HONG KONG (Reuters) – ZTE Corp’s main business operations have ceased due to a ban imposed by the US government, but China’s second biggest telecom equipment maker is trying to have the ban modified or reversed, it said on Wednesday.
ZTE was hit by a ban last month from Washington, forbidding US firms from supplying it with components and technology after it was found to have violated US export restrictions by illegally shipping goods to Iran.
“As a result of the Denial Order, the major operating activities of the company have ceased,” the company said in the exchange filings late on Wednesday.
“As of now, the company maintains sufficient cash and strictly adheres to its commercial obligations subject in compliance with laws and regulations,” it said.
The US action, first reported by Reuters, could be devastating to ZTE.
As one of the world’s largest telecom equipment makers alongside Huawei, Ericsson and Nokia, ZTE relies on US companies such as Qualcomm and Intel for up to a third of its components.
Analysts have said it will be hard for the company to stay competitive even if it could find non-American suppliers.
Taiwanese semiconductor company Mediatek said last week it had received a permit from the Taiwanese government to continue to supply ZTE.
ZTE said it was actively communicating with the US government “in order to facilitate the modification or reversal of the Denial Order by the US government and forge a positive outcome in the development of matters.”
The ban that threatens to cut off ZTE’s supply chain came amid heightened tension over a possible US-China trade war. The Chinese government raised the issue last week with a visiting US trade delegation.
ZTE said on Sunday it had submitted a request to the US Commerce Department for the suspension of the ban.
The company appears to have suspended its online stores on its own website as well as on Alibaba Group’s e-commerce platform Taobao over the past few days, which display a “page being updated” message with no products to order.
The Chinese firm did not respond to calls and messages from Reuters seeking comment.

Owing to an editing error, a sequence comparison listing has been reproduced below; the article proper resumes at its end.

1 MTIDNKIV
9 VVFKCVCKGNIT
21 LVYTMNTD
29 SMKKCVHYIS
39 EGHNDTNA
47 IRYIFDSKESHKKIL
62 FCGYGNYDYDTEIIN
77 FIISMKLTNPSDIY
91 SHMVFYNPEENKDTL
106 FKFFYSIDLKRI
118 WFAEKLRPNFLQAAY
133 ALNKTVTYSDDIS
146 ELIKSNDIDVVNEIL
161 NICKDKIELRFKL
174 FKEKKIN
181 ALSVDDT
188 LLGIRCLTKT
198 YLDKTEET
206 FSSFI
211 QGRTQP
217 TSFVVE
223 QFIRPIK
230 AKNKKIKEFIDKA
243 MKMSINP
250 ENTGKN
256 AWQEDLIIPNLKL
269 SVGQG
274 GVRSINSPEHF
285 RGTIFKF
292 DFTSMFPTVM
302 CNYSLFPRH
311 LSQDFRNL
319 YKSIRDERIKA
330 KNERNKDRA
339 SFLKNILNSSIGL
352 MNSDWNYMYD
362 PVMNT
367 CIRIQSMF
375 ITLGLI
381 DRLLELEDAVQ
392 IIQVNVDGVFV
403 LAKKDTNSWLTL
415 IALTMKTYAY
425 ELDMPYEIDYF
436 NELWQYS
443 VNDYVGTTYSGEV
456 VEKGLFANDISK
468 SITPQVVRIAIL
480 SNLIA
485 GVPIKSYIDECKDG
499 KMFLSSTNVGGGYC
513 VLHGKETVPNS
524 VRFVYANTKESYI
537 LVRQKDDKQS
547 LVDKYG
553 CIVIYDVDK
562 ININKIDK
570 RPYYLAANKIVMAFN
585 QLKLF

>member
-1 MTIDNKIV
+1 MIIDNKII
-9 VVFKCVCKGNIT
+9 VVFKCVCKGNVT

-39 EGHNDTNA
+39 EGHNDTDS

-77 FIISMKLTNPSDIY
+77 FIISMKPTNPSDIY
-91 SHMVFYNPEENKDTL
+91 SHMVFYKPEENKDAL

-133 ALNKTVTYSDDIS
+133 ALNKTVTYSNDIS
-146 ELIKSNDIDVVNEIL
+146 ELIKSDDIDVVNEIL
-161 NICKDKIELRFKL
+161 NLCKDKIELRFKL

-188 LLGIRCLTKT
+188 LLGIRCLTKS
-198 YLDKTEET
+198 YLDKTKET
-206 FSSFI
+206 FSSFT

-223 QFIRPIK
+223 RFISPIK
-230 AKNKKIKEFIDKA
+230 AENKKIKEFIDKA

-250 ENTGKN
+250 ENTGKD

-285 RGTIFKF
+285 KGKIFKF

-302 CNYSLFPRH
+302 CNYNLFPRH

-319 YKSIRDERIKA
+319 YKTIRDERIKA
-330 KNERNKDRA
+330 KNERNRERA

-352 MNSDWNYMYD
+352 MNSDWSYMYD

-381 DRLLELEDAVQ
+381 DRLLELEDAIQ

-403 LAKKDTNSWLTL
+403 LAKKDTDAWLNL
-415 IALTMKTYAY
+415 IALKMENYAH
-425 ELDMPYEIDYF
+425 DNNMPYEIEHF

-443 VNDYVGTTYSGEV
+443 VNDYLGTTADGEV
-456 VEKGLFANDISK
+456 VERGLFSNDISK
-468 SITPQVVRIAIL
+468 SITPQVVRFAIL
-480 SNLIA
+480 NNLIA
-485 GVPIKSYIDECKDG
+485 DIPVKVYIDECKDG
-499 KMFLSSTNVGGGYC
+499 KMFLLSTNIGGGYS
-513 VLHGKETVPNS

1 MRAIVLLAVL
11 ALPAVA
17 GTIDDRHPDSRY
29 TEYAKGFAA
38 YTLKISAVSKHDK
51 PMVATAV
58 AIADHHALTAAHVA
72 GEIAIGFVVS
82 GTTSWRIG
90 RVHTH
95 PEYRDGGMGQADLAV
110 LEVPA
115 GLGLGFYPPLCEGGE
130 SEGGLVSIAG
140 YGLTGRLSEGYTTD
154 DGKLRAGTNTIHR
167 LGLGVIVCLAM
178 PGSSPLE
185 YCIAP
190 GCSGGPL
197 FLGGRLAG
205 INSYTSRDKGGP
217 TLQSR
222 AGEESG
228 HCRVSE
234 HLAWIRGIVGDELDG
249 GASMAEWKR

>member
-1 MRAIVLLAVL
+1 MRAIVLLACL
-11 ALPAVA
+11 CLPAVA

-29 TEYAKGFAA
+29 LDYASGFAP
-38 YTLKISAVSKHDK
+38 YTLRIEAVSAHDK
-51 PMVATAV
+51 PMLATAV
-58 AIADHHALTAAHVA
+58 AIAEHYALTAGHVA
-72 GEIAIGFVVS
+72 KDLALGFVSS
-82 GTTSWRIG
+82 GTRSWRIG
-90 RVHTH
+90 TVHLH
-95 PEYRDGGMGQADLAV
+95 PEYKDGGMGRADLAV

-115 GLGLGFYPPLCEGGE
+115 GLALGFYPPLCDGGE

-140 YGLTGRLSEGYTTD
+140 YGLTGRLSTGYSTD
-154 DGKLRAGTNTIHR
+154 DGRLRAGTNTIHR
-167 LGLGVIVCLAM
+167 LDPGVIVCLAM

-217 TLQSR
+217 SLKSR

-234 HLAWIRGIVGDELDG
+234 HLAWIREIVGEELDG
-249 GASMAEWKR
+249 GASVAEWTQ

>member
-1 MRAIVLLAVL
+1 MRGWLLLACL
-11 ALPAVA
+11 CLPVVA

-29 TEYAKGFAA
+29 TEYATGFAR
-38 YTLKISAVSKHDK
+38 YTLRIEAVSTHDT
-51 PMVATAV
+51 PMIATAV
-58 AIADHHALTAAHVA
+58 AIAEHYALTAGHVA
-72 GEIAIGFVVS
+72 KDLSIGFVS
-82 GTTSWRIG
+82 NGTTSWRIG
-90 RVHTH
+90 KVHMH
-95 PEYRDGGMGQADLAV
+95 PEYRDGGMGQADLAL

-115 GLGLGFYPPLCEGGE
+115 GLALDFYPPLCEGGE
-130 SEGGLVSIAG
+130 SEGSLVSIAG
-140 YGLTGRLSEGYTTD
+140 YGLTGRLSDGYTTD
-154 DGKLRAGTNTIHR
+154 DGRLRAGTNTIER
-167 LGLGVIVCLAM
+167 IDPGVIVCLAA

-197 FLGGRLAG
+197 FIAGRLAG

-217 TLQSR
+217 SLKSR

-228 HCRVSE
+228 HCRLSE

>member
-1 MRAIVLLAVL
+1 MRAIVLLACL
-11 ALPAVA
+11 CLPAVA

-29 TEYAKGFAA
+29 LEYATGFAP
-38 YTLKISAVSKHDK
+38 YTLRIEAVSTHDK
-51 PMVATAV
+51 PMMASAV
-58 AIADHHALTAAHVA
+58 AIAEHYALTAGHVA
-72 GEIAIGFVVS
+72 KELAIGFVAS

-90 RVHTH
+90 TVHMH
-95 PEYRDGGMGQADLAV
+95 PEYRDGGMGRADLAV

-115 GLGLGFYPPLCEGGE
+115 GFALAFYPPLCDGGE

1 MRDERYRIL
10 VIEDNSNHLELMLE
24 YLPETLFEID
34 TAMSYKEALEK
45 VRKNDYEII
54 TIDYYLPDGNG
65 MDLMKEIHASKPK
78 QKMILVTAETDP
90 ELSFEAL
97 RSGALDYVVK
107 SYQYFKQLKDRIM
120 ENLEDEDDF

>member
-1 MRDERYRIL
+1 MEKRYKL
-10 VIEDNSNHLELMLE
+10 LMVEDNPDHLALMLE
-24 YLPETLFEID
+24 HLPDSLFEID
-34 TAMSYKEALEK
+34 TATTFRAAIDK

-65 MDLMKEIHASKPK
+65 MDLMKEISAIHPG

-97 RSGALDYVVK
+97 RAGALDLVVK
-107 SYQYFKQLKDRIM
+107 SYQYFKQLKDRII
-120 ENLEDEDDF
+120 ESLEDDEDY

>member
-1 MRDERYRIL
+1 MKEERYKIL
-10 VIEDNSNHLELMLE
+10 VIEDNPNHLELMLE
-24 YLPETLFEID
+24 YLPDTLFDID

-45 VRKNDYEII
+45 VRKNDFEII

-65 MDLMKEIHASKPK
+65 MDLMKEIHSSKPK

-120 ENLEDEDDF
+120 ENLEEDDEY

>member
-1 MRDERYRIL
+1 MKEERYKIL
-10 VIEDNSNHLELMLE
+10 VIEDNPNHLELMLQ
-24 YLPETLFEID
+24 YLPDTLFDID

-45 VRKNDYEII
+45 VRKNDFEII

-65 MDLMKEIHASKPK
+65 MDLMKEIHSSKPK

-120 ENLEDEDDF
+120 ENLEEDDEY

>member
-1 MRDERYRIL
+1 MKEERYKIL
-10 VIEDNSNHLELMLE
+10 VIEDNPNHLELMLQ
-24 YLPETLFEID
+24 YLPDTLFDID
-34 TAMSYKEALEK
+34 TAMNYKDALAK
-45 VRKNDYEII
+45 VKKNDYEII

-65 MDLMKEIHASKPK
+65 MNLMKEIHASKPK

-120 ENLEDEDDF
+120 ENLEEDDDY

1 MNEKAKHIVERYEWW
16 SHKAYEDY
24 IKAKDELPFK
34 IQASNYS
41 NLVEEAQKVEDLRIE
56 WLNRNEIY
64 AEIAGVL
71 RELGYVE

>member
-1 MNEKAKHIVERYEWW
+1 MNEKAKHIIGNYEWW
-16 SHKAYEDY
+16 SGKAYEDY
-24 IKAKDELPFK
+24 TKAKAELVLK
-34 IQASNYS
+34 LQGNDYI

US wireless operator Consumer Cellular’s chief executive John Marick said in an interview that ZTE was unable to continue supplying phones after the sanctions, but had asked the company to hold inventory spots open as it worked to resolve the export ban.
Marick said ZTE has not given guidance on whether its phones can continue receiving software updates from Android, and discussions between the companies have been about ensuring the Chinese firm can supply parts and service to honor phone warranties.
A ZTE employee told Reuters that staff had been reporting to work as normal but “with not much to do”. The employee, who declined to be named, said business trips had been halted.
Employees at ZTE’s headquarters in the southern Chinese technology hub of Shenzhen were cagey about speaking to reporters after the ban was announced, but some voiced concerns.
One employee said this was the “the biggest challenge” for ZTE since he joined ten years ago. Another said he hoped the Chinese government would help, saying he was confident President Xi Jinping would “sort out this trouble”.
ZTE settled the sanction case with the US government last March after admitting to illegally shipping products with US technology to countries including Iran and paying a record fine of nearly $900 million.
Last month, the US government reactivated the ban after it said the company violated terms of the settlement and made repeated false statements, which ZTE disputed.
(By Sijia Jiang; Reporting by Sijia Jiang and James Pomfret; Additional reporting by Sheila Dang in New York; Editing by Jason Neely and Marguerita Choy)
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